With his colleagues, Alex has completed all the necessary initial training and now enters the mentoring phase where he will be supported by an experienced magistrate during his first few years on the bench. Sitting in the adult courts, he will be dealing with summary and either-way offences and will not be able to sit on any cases involving Medway Council as he is an employee.
Alex sees his role on the bench to be a lifetime commitment to serving his community and developing the culture of the magistracy. He has an interest in family law cases and has ambitions to hear these types of case in the future. Alex is now looking forward to his first day behind the bench within the next few weeks.
Four new Deputy Lieutenants of Kent have been appointed, each of them honoured for their positive contributions to the County and the Nation.
They are Mr Desmond Crampton (Canterbury), Mr Bill Ferris (Headcorn), The Lord King of Lothbury KG, GBE, FBA (Canterbury) and Her Honour Judge Adèle Williams (Ashford).
Mr Crampton left his native South Africa to settle in Kent in 1985. His subsequent business career involved him in the commercial operation and statutory conservancy of the River Medway for over twenty years.
During that time Mr Crampton served on several industry and county bodies including Thames Gateway Kent Partnership and Kent Economic Board. He led the founding of Lorenden Preparatory school and helped establish the Isle of Sheppey Academy. He is now a Vice President of Demelza Hospice Care for Children after more than a decade as a trustee including six years as chairman. He is a non-executive company director.
Mr Ferris OBE has lived in the Headcorn area since 1991 and has been involved in a number of heritage and tourism projects in Kent. He has operated in Tunbridge Wells, Dover and Canterbury as well as nationally. He has held the post of Chief Executive of Chatham Historic Dockyard Trust since 2000 where the strategy of “preservation through re-use has transformed the most complete dockyard of the age of sail into a world class visitor attraction and thriving residential and business community.
Bill has served on the Visit Kent Board for a number of years and has only recently stepped down as chair of the national Association of Independent Museums with more than 1000 members. His interest in the role that heritage can play in regeneration and economic prosperity means that he is a keen participant in a range of other associations and bodies at a local, regional and national level and is a regular speaker at conferences on the subject. He was awarded the OBE for Service to Heritage in 2011.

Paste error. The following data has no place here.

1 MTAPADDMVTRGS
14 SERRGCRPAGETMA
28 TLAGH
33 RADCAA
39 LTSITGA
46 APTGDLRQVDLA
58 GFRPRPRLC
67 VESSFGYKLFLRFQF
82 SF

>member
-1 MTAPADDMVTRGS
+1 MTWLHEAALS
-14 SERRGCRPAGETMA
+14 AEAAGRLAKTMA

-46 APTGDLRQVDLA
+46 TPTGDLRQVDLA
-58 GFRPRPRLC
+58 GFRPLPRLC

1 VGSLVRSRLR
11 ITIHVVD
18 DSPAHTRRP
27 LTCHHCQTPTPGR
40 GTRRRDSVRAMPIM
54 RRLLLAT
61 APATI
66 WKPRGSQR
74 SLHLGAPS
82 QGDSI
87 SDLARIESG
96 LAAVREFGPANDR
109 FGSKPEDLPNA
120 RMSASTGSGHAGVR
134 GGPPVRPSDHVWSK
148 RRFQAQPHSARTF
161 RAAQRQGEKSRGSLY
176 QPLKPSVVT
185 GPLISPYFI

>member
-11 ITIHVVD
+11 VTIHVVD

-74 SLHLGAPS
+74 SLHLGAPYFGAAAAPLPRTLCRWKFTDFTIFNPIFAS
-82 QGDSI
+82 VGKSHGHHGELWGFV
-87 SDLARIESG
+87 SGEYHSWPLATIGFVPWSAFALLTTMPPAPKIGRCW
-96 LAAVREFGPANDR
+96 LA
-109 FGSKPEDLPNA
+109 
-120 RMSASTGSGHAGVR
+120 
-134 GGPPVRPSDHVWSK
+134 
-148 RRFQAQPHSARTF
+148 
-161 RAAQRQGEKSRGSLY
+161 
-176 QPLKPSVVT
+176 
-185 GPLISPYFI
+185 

The Lord King of Lothbury KG, GBE, FBA served as Governor of the Bank of England and Chairman of the Monetary Policy Committee and Financial Policy Committee from 2003 – June 2013. He was previously Deputy Governor from 1998 to 2003, Chief Economist and Executive Director from 1991, and non-executive director of the Bank from 1990 to 1991. He was knighted (GBE) in 2011, made a life peer in 2013, and appointed by The Queen to be a Knight of the Garter in 2014.
Lord King took up a position as Professor of Economics and Law at New York University in September 2014, and a position as School Professor of Economics at the London School of Economics in 2015. He studied at King’s College, Cambridge, and Harvard (as a Kennedy Scholar) and taught at Cambridge and Birmingham Universities before spells as Visiting Professor at both Harvard University and MIT. From October 1984 he was Professor of Economics at the London School of Economics where he founded the Financial Markets Group.
Lord King is a Fellow of the British Academy, an Honorary Fellow of King’s and St John’s Colleges, Cambridge and holds honorary degrees from Birmingham, Cambridge, City of London, Edinburgh, London Guildhall, London School of Economics, Wolverhampton, Worcester, Helsinki, Abertay, Dundee and Kent Universities. He is a Foreign Honorary Member of the American Academy of Arts and Sciences, is on the Advisory Council of the London Symphony Orchestra, is President of Worcestershire County Cricket Club, and a Trustee of the National Gallery.
Judge Adèle Williams was born and grew up in Wales. She has lived in Kent for the last 36 years. She has worked at first as a barrister and then as a Judge in the Kent Courts since 1974. At different times, she was both Junior and Senior of the Kent Bar Mess. She was appointed as a Recorder in 1995 and as a Circuit Judge in 2000.
In 2008, she became Resident Judge at Canterbury Crown Court. She is Diversity and Community Relations Judge for East Kent. She is interested in both the treatment of witnesses in the Criminal Justice System and in the rehabilitation of offenders. She has been married to His Honour Andrew Patience Q.C. for forty years (he was Resident Judge at Maidstone Crown Court between 2000 and 2010). Between 2008 and 2010, they were the only married couple in England and Wales who were both Resident Judges.
Her Majesty’s Lord-Lieutenant of Kent, Viscount De L’Isle MBE said: “In making these appointments we are further strengthening a team of men and women who share their great experience, in helping me support The Queen and her family throughout the ceremonial county of Kent”.